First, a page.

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Climate change and telecommunications have rarely been put together in one context. However, lately, given the climate emergency that the whole world is facing, telcos are trying to leverage their assets and offer new services and solutions while taking into account the environmental impact.

Telecom and technology companies are increasingly aware of the environmental challenge and some of them have drafted green strategies and plans to limit their carbon footprint and meet their commitment to sustainable development. On average, IT & Network (ITN) equipment and its hosting sites represent about 80% of the energy consumption and the total carbon footprint of a telecom operator (non-technical buildings and vehicles account for only 20 %), according to an article penned by Remy Sfez, business manager, expert transformation IT & Network, Sofrecom.

Zain Group is one of the major telcos in the Middle East that have realized the need to protect the environment. Zain’s climate action plan has set targets to reduce emissions, reduce waste, and align with UN Sustainable Development Goal number 13. The company is also committed to building climate change scenarios that would help limit global warming to 1.5℃ compared to pre-industrial levels.

The Group is well aware of the urgent need to address the climate crisis. Therefore, in order to achieve sustainable growth, Zain has to participate in global efforts to protect the planet and preserve its resources.

Recently, Zain Group was ranked as top MEA telecom operator in CDP’s climate change index. The operator attained a Management Scope ‘B’ rating, making it the highest-ranked and only telecom operator in the Middle East and Africa (MEA) to achieve this mark. Only 35% of the 9,600 companies and institutions included in the CDP list reached the management level score or higher. This proves Zain’s commitment to fulfilling its promise to make systematic changes.

One of the leading players in the industry today, Nokia, is also contributing to the global efforts aiming at preserving the environment. The vendor announced that its AirScale 5G mMIMO Base Station will achieve an average power consumption reduction of 50 percent by 2023, outlining its commitment to climate change and zero emissions. This is enabled by continuous improvements in software functionalities and new mMIMO product variants based on its latest SoCs.

Adopting a program for energy transformation concerns several parts of a telco’s business, mainly CSR and infrastructure. The first step to consider is identify the areas that consume the most energy based on available data and on consumption measurements.

Climate tech

According to PwC, climate tech encompasses a broad set of sectors which tackle the challenge of decarbonising the global economy, with the aim of reaching net zero emissions before 2050. The main goals of a climate tech is achieve low greenhouse gas emissions, shift to less resource-incentive business models, better resource usage through analytics and data and active carbon capture and storage.

Interest for eco-friendly innovations has risen lately and action against global warming and climate change has become both a challenge and an opportunity. A report by PwC mentions that climate techs represented only 6% of capital development in 2016, however they’ve grown of about 3750% since 2013.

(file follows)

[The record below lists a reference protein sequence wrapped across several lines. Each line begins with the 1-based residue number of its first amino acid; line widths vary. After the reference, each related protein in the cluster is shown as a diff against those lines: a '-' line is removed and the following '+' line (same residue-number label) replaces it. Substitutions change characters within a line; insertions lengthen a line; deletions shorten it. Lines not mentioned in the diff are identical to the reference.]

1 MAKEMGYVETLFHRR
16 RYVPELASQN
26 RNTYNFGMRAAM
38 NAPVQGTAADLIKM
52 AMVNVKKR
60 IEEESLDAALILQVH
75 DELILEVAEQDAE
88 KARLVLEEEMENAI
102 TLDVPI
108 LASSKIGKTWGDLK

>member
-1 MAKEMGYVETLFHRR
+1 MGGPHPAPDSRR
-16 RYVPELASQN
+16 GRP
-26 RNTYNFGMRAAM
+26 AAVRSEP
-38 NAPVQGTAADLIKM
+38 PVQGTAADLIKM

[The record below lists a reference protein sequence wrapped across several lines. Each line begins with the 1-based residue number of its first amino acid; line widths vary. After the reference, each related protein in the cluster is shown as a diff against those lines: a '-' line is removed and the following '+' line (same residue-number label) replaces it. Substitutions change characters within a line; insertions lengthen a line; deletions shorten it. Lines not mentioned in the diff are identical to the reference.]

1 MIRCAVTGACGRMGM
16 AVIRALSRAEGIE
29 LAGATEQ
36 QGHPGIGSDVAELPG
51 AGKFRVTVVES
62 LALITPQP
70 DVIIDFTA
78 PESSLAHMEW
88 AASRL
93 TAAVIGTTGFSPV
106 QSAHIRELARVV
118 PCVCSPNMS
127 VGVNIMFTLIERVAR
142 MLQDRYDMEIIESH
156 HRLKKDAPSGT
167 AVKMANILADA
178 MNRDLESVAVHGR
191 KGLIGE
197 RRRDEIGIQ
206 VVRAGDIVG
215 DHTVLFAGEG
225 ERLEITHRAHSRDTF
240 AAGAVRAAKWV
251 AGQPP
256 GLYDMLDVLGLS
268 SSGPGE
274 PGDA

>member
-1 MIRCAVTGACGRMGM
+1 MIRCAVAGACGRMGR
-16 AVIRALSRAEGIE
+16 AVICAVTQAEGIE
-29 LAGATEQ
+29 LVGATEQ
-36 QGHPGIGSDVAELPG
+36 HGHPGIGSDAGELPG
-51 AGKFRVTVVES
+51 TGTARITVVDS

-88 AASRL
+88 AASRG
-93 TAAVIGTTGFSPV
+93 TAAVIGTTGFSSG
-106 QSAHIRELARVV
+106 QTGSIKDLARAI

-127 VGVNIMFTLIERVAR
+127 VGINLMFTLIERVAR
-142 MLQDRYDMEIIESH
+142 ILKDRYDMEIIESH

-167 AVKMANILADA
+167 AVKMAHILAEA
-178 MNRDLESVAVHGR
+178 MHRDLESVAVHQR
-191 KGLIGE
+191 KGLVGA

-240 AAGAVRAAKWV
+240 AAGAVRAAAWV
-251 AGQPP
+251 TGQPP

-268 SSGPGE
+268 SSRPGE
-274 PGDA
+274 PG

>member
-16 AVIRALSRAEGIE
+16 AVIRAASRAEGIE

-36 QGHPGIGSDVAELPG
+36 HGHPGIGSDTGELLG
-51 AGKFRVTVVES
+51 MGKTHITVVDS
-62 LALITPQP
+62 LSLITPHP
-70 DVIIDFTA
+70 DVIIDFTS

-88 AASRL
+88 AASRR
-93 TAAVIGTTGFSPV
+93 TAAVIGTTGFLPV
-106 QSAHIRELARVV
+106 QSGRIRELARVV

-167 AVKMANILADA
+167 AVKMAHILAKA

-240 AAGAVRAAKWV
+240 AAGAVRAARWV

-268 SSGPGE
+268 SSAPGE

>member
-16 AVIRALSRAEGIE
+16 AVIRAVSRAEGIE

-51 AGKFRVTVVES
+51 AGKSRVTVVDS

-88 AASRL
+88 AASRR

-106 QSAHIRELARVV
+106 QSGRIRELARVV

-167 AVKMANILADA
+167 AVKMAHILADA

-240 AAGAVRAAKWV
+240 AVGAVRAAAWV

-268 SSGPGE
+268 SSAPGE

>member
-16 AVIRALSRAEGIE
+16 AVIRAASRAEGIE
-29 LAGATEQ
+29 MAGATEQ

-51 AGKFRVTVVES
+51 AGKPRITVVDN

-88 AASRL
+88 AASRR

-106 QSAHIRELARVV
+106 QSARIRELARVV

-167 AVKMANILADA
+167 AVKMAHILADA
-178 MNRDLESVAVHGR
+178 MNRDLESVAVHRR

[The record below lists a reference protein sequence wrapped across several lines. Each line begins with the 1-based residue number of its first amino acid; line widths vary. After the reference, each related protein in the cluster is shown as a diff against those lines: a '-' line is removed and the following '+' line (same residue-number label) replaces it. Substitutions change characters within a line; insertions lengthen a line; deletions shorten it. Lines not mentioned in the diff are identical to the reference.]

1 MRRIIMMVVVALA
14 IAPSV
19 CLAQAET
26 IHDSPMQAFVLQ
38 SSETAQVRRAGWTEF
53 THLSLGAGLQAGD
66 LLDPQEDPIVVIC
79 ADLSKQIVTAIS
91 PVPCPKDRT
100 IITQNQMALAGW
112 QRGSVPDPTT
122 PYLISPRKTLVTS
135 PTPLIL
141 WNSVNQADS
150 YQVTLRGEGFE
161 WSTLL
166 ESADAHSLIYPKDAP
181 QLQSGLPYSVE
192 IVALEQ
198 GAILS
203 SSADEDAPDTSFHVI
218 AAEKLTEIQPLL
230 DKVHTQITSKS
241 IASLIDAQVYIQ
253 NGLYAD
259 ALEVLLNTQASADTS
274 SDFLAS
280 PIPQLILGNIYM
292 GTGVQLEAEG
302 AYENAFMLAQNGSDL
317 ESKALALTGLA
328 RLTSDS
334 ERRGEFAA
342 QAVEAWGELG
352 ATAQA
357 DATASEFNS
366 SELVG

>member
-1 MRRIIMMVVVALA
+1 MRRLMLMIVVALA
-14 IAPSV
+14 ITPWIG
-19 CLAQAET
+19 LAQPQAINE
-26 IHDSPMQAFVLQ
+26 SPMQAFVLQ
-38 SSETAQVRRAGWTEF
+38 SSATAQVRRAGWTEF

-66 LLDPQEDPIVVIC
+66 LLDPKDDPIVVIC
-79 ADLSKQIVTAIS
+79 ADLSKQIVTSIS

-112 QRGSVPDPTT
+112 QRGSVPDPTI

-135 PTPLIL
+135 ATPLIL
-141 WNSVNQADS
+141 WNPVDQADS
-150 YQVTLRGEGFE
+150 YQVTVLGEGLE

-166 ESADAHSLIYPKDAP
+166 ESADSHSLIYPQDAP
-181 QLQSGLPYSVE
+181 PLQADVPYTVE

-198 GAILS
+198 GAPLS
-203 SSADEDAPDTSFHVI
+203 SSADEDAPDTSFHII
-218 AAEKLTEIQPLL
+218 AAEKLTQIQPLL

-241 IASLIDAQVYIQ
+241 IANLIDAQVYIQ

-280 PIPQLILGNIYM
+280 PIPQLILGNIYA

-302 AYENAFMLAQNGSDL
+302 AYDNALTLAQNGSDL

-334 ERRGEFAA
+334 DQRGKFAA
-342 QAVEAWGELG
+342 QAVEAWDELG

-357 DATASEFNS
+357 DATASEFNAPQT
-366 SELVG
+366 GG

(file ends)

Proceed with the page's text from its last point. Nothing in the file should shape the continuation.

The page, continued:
The development of climate techs can truly contribute to lowering greenhouse gases and limiting the impact of climate change, through the investment in innovation and technology.

Environmental impact of 5G

The telecoms industry was among the first to address its own energy efficiency. The cellular industry was the world’s first, in 2016, to commit to achieving the UN Sustainable Development Goals (SDGs), setting an industry goal of net-zero emissions by 2050.

In a byline article published in Telecom Review by Li Xiangyu (Spacelee), vice president, Huawei Middle East, “National and international policies are targeting a dramatic increase in energy efficiency, and a sharp shift from fossil fuels to renewable sources of energy such as solar, wind and water. This will entail a completely new approach to energy use, which must be adopted by every industry and individual. This is where 5G is an important enabler.”

5G has introduced new approaches to many telecoms-related aspects, but one of the most important things it introduced was the interest in energy efficiency. For the first time, the planning and optimization of new mobile networks were taking into account energy efficiency in order to deploy 5G as the most sustainable network.

5G, coupled with artificial intelligence, edge computing and cloud, can enable businesses to achieve their climate goals. The intelligent use of resources enabled by 5G will allow telcos and businesses to reduce energy consumption through smart energy management systems, predictive analytics and automation.

Addressing the challenge

Industry stakeholders all have a role to play to meet the climate challenge. Collaboration, as always, is a key factor to achieve energy efficiency. Governments, major telcos and startups can establish partnerships to accelerate innovation while bearing in mind the ultimate goal of net-zero emissions.

One of the major steps to be taken is to adopt climate reporting whereby telcos include the risks of climate change in their financial statements. This step can motivate them to elaborate adequate strategies to lower the risk and decrease their carbon footprint.

Climate change might seem out of the telecoms context, however we are witnessing a shift in mentalities, especially with 5G which has proven to have a transformative effect, even in terms of protecting the environment and achieve the United Nations’ sustainable development goals.

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